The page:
Scaffold and Deploy a Scalable Web Application to OpenShift

This post is an excerpt from a solution tutorial that walks you through on how to scaffold a web application, run it locally in a container, push the scaffolded code to a private Git repository and then deploy it to a Red Hat OpenShift on IBM Cloud cluster. Additionally, you will learn how expose the app on an OpenShift route, bind a custom domain, monitor the health of the environment, and scale the application.

Vidyasagar Machupalli
Aug 26 · 5 min read

With the Red Hat OpenShift on IBM Cloud, you can create IBM Cloud Kubernetes Service clusters with worker nodes that come installed with the Red Hat OpenShift on IBM Cloud Container Platform orchestration software. You get all the advantages of managed IBM Cloud Kubernetes Service for your cluster infrastructure environment, while using the OpenShift tooling and catalog that runs on Red Hat Enterprise Linux for your app deployments.

For developers looking to kickstart their projects, the IBM Cloud Developer Tools CLI enables rapid application development and deployment by generating template applications that you can run immediately or customize as the starter for your own solutions.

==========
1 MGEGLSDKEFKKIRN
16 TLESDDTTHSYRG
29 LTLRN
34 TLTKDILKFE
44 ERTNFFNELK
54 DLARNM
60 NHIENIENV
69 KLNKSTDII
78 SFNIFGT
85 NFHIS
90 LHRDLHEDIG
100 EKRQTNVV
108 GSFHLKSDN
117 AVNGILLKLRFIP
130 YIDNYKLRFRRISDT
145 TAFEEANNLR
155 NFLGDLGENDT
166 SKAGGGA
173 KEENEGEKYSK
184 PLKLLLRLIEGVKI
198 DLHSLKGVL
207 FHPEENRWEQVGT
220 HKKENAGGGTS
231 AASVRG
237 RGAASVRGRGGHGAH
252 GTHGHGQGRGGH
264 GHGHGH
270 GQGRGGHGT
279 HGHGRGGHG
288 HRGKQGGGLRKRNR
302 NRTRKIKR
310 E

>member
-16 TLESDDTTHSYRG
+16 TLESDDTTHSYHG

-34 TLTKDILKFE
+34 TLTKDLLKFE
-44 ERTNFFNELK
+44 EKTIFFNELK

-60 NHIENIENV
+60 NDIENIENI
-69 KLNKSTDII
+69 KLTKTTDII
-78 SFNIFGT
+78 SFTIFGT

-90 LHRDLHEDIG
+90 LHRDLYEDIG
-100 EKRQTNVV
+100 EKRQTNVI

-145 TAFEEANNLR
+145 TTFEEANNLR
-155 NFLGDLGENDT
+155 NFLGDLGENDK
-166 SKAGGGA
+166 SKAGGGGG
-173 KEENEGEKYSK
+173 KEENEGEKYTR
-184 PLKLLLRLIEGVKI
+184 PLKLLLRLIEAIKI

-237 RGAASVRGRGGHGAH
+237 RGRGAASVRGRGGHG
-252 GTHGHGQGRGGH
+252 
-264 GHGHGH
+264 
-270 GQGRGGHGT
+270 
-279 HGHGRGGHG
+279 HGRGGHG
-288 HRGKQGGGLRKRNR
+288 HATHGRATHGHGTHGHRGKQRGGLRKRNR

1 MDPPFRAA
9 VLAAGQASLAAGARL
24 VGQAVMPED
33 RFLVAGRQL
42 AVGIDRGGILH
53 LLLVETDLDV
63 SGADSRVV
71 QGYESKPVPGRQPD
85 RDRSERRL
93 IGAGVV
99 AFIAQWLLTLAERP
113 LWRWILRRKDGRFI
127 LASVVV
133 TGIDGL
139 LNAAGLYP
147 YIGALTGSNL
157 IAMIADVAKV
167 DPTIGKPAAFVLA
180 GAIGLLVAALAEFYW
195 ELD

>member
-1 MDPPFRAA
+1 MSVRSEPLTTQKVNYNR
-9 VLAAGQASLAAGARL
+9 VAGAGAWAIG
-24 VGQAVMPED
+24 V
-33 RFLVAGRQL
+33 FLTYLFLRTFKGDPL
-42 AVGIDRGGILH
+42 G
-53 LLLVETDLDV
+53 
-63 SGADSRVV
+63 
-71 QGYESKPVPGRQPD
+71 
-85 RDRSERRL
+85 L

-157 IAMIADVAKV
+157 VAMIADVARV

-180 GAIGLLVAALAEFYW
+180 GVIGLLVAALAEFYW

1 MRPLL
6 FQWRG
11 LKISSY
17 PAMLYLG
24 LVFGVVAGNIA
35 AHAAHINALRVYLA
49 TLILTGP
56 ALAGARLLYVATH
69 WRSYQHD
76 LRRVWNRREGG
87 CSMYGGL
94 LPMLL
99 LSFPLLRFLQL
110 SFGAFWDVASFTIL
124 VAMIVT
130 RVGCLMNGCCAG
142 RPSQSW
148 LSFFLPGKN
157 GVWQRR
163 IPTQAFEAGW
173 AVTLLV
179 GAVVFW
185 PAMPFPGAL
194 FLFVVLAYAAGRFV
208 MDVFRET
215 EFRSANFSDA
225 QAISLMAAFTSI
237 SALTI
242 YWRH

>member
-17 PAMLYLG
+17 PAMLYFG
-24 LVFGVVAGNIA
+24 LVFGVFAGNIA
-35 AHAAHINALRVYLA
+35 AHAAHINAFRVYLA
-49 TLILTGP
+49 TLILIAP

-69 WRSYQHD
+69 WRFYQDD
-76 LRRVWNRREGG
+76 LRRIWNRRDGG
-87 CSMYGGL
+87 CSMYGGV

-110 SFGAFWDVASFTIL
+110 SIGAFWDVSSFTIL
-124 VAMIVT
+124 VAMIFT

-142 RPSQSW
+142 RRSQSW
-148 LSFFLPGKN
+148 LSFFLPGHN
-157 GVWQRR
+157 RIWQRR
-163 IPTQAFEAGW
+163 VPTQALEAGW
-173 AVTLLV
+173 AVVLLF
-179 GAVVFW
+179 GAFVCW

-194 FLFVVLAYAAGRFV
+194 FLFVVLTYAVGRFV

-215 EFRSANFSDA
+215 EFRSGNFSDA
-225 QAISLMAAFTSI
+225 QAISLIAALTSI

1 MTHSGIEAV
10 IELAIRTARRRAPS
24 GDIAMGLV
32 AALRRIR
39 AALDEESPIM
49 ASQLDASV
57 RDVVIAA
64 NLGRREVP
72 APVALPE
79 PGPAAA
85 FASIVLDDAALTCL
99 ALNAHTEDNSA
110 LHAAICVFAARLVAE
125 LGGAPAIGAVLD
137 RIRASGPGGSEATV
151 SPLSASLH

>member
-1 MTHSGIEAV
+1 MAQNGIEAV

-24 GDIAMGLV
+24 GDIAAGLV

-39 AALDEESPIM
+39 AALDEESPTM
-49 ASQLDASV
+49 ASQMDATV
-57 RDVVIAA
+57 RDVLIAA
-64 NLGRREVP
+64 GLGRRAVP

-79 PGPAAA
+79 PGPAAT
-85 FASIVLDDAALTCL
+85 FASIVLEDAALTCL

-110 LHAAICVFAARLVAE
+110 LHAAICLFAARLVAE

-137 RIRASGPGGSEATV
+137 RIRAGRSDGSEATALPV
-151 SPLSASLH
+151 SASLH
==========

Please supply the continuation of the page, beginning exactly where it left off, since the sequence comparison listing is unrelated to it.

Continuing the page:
Objectives

  • Scaffold a starter application.
  • Deploy the application to the Red Hat OpenShift on IBM Cloud cluster.
  • Bind a custom domain.
  • Monitor the logs and health of the cluster.
  • Scale OpenShift pods.

Services used

This tutorial uses the following runtimes and services:

This tutorial may incur costs. Use the Pricing Calculator to generate a cost estimate based on your projected usage.


Architecture

  1. A developer generates a starter application with IBM Cloud Developer Tools.
  2. The dev adds the generated starter kit code to a private Git repository on IBM Cloud
  3. A Docker container image is build from the code.
  4. The image is pushed to a namespace in IBM Cloud Container Registry.
  5. The application is deployed to an OpenShift cluster by pulling the image.
  6. Users access the application.

Before you begin

  1. Install IBM Cloud Developer Tools — Script to install docker, kubectl, ibmcloud cli and required plug-ins like dev, ks, cr …
  2. Install the OpenShift Origin (oc) CLI
  3. Configure your access to IBM Cloud Git to be able to commit source code to a private Git repository.
  4. Use these instructions to generate a new SSH key pair if you don’t have one.
  5. And add your SSH public key to your Git settings.
  6. Set up the IBM Cloud Container Registry CLI and your registry namespace

Create an OpenShift cluster

With Red Hat OpenShift on IBM Cloud, you have a fast and secure way to containerize and deploy enterprise workloads in OpenShift clusters. OpenShift clusters build on Kubernetes container orchestration that offers consistency and flexibility for your development lifecycle operations.

In this section, you will provision a Red Hat OpenShift on IBM Cloud cluster with two worker nodes.

  1. Create an OpenShift cluster from the IBM Cloud™ catalog.
  2. Set Cluster name to myopenshiftcluster.
  3. Select a Resource group and choose a Geography.
  4. Under Location,
  • Select a Metro.
  • Choose a single Worker zone by unchecking the other worker zones.
  • Select Public endpoint only as your Master service endpoint.

5. Under Default worker pool,